Auto Service World
Feature   August 1, 2006   by Mike Scandiffio

Is Synthetic Automotive Oil the new Convention?

It may last longer, but customers still need to be reminded that it is no substitute for regular maintenance.


When long-time auto technician Derek Atwill oversaw the construction of the family’s new service center in Ottawa, one of the things he had to consider was how to store the more than forty brands of fluids, including motor oil, now needed for today’s cars. The growing range of oils is one of the changes his father, Rick, and he have seen over the past 35 years in business.

“We now have more than 40 types of fluids,” said Derek Atwill. “Ten years ago, there would have been six products for each car but now cars have more specifications.”

While they stock Valvoline products, Atwill said they also have to keep up with the demands of automakers such as Volkswagen and Mercedes Benz that demand specific synthetic engine oils.

Atwill added there are benefits to using synthetic oil because it can stand up longer to the demands of severe driving conditions.

“With driving that creates high heat, towing, and driving in extreme temperatures, synthetic oils are promoted and recommended,” said Atwill, whose customers come from throughout eastern Ontario, and stretch as far south as Windsor and even Texas.

But he said conventional engine oils can do the job on most cars if the owner brings it in for regular maintenance every 5,000 km, or as recommended in the owner’s manual. He added he uses conventional oil in his own truck.

Atwill reflects the opinion of most car owners. Despite advances in synthetic oils, producers are still struggling to convince consumers to pick their product.

Dispelling the myths around synthetic oil

“Synthetics make up a very small percentage of the current market,” Valvoline Canada spokesman Barry Bronson told SSGM in an email. “Conventional motor oils with the latest American Petroleum Company ratings are specified for more passenger cars and light trucks. A few makes (of cars) specify a synthetic oil, but conventional oils are still the norm in the U.S.”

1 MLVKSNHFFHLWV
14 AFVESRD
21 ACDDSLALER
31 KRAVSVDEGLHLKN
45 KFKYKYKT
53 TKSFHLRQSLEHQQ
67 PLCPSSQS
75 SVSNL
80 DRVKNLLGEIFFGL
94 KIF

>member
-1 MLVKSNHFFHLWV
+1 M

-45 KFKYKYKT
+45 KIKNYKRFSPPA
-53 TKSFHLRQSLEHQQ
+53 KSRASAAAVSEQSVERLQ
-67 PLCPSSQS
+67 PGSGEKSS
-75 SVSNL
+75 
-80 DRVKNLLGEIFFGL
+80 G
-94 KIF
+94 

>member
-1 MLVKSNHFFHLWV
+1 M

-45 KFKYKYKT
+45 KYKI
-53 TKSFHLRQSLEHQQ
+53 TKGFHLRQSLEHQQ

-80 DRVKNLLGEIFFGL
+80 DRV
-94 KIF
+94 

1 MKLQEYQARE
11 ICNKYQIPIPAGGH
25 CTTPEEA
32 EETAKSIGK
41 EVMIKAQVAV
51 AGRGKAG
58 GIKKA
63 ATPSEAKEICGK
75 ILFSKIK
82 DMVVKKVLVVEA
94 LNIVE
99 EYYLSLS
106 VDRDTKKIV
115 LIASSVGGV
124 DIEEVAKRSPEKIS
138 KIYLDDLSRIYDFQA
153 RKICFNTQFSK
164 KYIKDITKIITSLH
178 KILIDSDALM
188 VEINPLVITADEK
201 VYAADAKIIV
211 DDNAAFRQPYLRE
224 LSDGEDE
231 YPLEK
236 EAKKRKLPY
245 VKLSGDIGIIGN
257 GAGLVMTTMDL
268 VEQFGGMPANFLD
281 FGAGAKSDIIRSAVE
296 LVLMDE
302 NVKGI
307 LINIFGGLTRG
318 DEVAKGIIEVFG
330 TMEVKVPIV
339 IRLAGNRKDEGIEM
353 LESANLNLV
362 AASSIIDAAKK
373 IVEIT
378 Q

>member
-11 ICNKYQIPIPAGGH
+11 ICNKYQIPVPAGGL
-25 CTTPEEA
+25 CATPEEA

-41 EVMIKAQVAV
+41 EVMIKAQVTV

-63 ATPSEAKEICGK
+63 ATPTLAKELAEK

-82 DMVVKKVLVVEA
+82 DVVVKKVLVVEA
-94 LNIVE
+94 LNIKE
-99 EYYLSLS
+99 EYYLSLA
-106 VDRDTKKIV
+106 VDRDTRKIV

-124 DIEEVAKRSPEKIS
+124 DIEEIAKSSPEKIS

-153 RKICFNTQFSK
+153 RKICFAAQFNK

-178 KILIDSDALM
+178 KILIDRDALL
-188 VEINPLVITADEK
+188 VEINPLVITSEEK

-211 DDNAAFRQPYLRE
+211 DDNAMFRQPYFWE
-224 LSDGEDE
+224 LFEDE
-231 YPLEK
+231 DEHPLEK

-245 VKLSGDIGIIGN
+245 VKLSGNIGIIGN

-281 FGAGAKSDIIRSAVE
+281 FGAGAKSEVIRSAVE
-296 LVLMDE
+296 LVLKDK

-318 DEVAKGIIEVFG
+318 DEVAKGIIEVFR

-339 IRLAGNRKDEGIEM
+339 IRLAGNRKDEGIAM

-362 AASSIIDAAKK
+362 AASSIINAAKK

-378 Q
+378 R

Toronto-based NPD Canada tracks consumers’ purchasing of automotive parts, fluids and services. According to NPD’s AutoTrac, approximately 70 per cent of Canadians choose conventional motor oil in 2004-2005, the remaining 30 percent included those who purchased high mileage motor oils, synthetic-types and SUV and minivan motor oils.

Jasmine Sachdeva, senior manager for NPD Canada, added NPD is seeing signs of a small increase in synthetic oil sales. NPD AutoTrac also found that most consumers choose an engine oil product with which they are familiar.

Colin Cochran, a business advisor on lubricants and specialties at Imperial Oil Ltd. in Calgary, Alta. said a key strategy to increase synthetic oil sale growth will be to educate consumers and technicians, and dispel what he calls “old myths” which may deter consumers from using synthetic oils.

“The biggest myth is that you cannot convert from conventional oil to synthetic oil,” said Alan Crossley, vice-president and general manager with the Toronto-based Noco Lubricants Company, a distributor for Southern Ontario and Quebec of Esso’s mobile lubricants and the Mobile 1 synthetic oil products. “You can switch out with any oil change. Obviously there will be some trace mineral oil left in the system, but that is pretty minor. You will get all the benefits from a pure synthetic from the get-go.”